What’s the best way to do these kinds of groupings?
What not to do
Let’s start by putting one idea to rest. You might be tempted to address the roll-up challenges upfront, by mapping your source data to the most generic LOINC code possible.
Mapping to only unspecified specimen and methodless terms seems at first like a good way to simplify your mapping and get broader data buckets for reuse. Here’s my warning:
Don’t ever “throw away” information when mapping
As I mention in my Top 10 Tips for Mapping to LOINC, you’ve got to watch out for the unidirectional effect of data consolidation. Once you assign a more general mapping, you can’t easily go back. I always recommend that you map to the most specific LOINC code that matches the level of fidelity you have in the local concept.
If you preserve the level of granularity present in the local term when mapping to LOINC codes, you can use several different techniques to do roll-ups in various ways. This is a much more robust approach.
Before we dive in though, I want to offer two other caveats.
First, as Stan Huff likes to say, if you’ve seen one hierarchy, you’ve seen one hierarchy. There are often very similar, but different perspectives on how to construct these things and what you might find useful. The techniques you might choose will depend on your use and purpose.
Second, you have to know what you’re doing. Obvious, but I need to say it. Just because you can group similar LOINC codes doesn’t mean that you should.
All approaches should be validated before use in any aspect of clinical care.
HbA1c as a warning
Let me give a quick example of why you need to pay attention whenever you are looking to group results from different LOINC terms. People have often queried LOINC and noticed several codes for Hemoglobin A1C. Naturally, they ask, how can I get “all” the HbA1c terms?
Well, the reason there are multiple terms in LOINC is that there are multiple standardization protocols for measuring Hgb A1c:
- IFCC: the Reference Method
- NGSP: long standing protocol used in the US and most other countries
- JDS/JSCC: a protocol used in Japan, Spain and possibly other countries
- Swedish: used in Sweden at least
The issue is that protocols produce different results, even when expressed in the same units. There’s a nice summary of the relationship of HbA1c results by different protocols on the NGSP site. But, for example, the equivalent of Hgb A1c (NGSP) of 6.5% is Hgb A1c (IFCC) of 4.8%.
In other words, there is a 30% difference between the values produced by these two HbA1c protocols!
You definitely don’t want to blindly combine result values produced by different HbA1c protocols. And if you did want to make comparisons, you’d have to use validated conversion techniques.
Many valid uses for grouping data coded with LOINC
Ok, you’ve heard my main caution: be mindful of your purpose for aggregation and the clinically-important differences between test results identified by different LOINC codes.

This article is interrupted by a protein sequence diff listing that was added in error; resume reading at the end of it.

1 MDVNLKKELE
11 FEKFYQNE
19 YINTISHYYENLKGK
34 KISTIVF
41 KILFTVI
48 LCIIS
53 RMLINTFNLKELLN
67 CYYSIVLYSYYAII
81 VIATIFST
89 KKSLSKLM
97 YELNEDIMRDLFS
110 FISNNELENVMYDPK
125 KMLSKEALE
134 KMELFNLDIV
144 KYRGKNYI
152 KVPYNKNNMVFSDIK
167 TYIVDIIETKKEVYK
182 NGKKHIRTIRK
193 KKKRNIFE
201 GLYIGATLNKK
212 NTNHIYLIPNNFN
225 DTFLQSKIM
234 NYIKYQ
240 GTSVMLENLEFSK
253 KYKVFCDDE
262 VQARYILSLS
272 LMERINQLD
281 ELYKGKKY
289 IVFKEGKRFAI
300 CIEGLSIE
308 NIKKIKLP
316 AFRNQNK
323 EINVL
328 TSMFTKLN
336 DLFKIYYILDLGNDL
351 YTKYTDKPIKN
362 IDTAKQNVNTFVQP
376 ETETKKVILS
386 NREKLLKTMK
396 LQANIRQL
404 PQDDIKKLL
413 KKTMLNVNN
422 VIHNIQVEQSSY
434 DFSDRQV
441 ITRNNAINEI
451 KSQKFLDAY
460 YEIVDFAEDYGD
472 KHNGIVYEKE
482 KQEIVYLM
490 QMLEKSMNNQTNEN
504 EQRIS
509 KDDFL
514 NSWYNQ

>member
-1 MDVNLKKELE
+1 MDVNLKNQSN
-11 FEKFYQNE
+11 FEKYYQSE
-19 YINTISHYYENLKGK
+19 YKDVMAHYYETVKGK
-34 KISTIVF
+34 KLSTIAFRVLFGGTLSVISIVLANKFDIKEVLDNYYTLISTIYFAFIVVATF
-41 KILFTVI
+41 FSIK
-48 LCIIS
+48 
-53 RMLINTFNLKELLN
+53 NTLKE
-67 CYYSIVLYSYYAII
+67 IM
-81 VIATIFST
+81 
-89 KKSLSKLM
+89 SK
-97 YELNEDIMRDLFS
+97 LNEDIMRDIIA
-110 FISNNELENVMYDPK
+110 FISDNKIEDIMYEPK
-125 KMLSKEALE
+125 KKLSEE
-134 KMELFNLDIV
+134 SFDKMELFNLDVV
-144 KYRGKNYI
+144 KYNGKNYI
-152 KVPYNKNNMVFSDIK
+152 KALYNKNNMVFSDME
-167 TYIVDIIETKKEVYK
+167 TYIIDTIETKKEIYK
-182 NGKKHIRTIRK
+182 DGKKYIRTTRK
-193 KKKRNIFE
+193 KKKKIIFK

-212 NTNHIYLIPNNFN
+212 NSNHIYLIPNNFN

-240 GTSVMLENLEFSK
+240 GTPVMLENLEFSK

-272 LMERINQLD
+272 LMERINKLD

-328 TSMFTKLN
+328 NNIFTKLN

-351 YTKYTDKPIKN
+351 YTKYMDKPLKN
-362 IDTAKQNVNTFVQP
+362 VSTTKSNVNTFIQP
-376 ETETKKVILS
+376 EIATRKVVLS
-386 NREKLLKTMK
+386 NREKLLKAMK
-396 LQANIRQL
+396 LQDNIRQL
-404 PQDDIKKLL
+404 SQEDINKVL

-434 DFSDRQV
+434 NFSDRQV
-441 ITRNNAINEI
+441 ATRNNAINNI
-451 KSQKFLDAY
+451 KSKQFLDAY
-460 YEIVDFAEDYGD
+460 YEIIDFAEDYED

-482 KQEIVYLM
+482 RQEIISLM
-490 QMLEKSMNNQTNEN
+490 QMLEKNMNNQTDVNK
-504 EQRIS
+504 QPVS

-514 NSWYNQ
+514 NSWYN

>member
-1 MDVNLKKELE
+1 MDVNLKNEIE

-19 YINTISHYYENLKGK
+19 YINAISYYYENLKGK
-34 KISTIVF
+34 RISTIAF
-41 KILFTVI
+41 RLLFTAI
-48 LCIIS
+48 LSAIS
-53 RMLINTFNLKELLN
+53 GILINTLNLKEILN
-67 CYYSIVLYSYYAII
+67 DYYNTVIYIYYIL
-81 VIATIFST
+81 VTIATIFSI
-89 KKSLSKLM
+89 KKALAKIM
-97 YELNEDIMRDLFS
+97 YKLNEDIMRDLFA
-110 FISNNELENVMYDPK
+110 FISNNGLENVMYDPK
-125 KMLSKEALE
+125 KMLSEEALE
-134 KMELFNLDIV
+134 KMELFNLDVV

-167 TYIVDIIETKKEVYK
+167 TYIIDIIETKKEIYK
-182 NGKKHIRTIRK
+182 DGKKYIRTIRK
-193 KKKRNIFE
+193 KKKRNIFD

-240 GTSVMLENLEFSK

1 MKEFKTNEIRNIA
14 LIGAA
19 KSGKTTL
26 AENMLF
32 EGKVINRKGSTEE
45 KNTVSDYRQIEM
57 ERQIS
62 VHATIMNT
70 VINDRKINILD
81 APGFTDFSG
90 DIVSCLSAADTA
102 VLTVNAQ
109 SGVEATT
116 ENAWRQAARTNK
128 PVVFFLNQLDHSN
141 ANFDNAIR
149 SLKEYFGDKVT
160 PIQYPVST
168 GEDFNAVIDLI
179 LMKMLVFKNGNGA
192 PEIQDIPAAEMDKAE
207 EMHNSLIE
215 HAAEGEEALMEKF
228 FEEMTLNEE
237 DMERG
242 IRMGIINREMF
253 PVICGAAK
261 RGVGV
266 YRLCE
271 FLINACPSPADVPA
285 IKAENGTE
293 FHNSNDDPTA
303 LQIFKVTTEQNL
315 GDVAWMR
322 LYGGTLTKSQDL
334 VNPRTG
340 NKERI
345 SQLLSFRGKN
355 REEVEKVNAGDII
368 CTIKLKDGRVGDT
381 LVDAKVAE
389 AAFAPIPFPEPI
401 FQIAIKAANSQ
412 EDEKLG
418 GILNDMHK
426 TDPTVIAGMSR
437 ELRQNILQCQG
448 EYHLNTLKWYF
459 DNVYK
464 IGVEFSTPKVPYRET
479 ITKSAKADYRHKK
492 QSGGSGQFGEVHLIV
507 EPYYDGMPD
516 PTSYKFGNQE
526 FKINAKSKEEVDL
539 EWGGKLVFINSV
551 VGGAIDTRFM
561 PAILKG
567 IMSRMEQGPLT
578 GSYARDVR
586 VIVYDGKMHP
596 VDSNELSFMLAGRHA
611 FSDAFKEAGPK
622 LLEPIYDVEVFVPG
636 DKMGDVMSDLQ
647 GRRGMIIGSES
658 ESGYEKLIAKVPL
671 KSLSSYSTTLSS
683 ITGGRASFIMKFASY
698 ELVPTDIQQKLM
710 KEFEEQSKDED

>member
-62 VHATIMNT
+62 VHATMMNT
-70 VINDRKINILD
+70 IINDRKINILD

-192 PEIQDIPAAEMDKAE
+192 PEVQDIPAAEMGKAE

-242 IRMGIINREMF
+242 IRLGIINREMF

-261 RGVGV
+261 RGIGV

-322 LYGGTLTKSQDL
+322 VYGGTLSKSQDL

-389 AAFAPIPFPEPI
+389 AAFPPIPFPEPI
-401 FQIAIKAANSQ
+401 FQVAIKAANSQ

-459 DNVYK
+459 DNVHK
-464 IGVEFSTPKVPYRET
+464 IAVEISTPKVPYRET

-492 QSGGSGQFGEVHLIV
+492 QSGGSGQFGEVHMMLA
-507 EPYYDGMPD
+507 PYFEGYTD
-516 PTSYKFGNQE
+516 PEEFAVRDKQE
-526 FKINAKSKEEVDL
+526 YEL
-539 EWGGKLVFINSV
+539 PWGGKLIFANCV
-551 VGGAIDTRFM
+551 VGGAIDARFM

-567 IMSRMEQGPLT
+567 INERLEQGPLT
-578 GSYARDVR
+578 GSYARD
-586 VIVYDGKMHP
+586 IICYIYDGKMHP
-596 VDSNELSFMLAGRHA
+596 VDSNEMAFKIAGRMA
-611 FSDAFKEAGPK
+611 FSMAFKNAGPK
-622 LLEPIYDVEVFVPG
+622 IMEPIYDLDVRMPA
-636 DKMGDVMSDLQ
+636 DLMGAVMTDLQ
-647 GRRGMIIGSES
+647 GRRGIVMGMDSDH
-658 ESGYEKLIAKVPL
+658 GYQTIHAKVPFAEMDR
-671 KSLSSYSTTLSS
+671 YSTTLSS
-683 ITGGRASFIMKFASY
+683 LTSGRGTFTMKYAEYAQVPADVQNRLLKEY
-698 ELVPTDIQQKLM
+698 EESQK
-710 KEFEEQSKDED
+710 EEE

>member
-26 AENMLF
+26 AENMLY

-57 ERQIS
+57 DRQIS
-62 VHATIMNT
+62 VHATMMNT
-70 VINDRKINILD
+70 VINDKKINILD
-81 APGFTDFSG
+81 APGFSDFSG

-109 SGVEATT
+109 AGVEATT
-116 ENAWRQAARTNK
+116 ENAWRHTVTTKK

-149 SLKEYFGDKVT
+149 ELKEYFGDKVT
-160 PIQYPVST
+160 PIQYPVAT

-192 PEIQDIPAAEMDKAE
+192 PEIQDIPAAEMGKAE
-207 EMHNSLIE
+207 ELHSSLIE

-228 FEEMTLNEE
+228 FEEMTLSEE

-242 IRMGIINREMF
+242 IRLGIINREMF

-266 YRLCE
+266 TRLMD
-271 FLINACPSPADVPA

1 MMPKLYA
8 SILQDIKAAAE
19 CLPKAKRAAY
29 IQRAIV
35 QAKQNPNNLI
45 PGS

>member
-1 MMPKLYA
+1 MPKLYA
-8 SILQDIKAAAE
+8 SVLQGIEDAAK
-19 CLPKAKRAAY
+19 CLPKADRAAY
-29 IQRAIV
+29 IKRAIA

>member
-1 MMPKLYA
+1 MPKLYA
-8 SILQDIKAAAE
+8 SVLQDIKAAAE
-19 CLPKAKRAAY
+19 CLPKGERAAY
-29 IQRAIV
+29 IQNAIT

Building a research cohort with all the patients who have had a “sodium” measure is different from aggregating or plotting those measures together (ignoring the differences between sodium measures made on stool vs urine vs blood vs serum, etc). For example, sodium levels in preterm infants simultaneously determined using an arterial blood gas analyzer (direct method on undiluted whole blood) and an autoanalyzer (indirect method on diluted plasma) are significantly different.Still, there are lots of valid reasons why you may want to retrieve or aggregate data identified with different LOINC codes that could be considered “equivalent” for your purpose.
Here I’ll present four techniques for rolling up LOINC codes into groups.
(Psst…the newest, hottest one is up first).
1. Use the brand new LOINC Groups
With funding support from the National Center for Advancing Translational Sciences, the LOINC team at Regenstrief has launched an exciting new project to address this specific issue. We’re calling the exciting new project: LOINC Groups.
The LOINC Groups project aims to provide a flexible, extensible, and computable mechanism for rolling up groups of LOINC codes for various purposes. LOINC Groups are designed to capture “equivalence classes”, or areas where certain sets of LOINC codes could be reasonably aggregated together for clinical flowsheets, and perhaps other purposes like decision support.
The first set of LOINC Groups was published with the LOINC 2.61 Release in June 2017, but this project is a work in progress. The initial release contained 2,178 Groups (organized into 12 top level categories called Parent Groups) that organized a total of 6438 unique LOINC terms.
I’d encourage you to download the file and check them out.
The Regenstrief’s team’s approach to creating these LOINC Groups is pretty novel. Of course, we are informed by the existing ontologic relationships that already exist in the current Multiaxial Hierarchy and available through SNOMED CT (both discussed below). But, this effort is focused on clinically-relevant aggregations and not solely ontologic relationships between attributes (LOINC Parts) used in the LOINC terms. A hierarchy like this does not currently exist in a mature, scalable, and sustainable form.
For example, existing relationships can determine that venous blood specimen and arterial blood specimen are both subsumed by blood specimen. But tests on other kinds of blood specimens, like cord blood and dried blood spots, have very different uses clinically. Tests on these specimens would not be plotted together on the same line of a flow sheet. If you only traversed ontological relationships, you would follow the path that included cord blood, because sodium measured in cord blood is_a sodium measured in blood. While true, this isn’t very useful clinically, so in the LOINC Group we kept them out: